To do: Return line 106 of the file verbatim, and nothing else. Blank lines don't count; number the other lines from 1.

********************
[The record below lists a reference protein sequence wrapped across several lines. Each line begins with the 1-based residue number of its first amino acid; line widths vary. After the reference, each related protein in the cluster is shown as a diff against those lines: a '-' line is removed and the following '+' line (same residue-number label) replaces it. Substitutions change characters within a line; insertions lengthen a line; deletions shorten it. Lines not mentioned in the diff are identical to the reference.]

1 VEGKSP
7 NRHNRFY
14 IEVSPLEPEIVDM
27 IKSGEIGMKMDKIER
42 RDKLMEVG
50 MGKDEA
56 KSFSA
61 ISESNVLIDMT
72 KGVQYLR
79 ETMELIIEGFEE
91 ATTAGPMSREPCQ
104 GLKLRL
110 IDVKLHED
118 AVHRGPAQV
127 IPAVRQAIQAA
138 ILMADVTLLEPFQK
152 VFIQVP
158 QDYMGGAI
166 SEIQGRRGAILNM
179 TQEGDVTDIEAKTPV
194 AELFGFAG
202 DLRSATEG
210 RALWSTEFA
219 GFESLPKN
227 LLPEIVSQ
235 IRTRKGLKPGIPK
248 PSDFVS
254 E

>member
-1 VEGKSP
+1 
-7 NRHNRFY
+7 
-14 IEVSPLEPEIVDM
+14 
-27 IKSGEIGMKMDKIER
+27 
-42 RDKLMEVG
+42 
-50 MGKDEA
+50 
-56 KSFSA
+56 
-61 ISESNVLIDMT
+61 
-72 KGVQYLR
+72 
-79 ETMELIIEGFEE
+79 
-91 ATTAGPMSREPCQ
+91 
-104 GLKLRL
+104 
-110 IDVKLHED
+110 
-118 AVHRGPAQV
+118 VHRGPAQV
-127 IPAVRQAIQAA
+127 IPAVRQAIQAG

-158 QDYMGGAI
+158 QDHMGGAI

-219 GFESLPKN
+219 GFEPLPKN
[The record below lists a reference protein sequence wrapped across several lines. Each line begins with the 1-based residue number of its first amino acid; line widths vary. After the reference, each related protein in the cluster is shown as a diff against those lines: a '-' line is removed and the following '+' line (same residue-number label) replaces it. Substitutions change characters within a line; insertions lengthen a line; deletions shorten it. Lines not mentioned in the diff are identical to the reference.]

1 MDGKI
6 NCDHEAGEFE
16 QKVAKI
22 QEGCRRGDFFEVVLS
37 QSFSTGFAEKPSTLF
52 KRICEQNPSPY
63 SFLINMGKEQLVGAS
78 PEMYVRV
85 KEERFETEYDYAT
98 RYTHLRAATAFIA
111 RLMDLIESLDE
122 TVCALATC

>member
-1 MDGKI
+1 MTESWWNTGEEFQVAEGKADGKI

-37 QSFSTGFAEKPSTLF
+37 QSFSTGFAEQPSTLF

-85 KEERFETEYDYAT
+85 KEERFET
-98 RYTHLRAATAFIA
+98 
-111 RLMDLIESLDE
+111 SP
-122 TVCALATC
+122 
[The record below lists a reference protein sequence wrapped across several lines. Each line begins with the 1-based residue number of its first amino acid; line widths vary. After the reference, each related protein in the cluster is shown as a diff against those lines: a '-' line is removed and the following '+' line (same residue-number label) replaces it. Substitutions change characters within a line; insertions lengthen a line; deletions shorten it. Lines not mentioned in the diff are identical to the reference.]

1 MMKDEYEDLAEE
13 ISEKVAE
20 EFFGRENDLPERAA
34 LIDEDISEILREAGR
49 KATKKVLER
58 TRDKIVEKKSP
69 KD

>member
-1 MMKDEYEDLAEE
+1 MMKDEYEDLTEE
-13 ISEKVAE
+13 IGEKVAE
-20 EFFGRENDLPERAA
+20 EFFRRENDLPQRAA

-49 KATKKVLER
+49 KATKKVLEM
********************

-49 KATKKVLER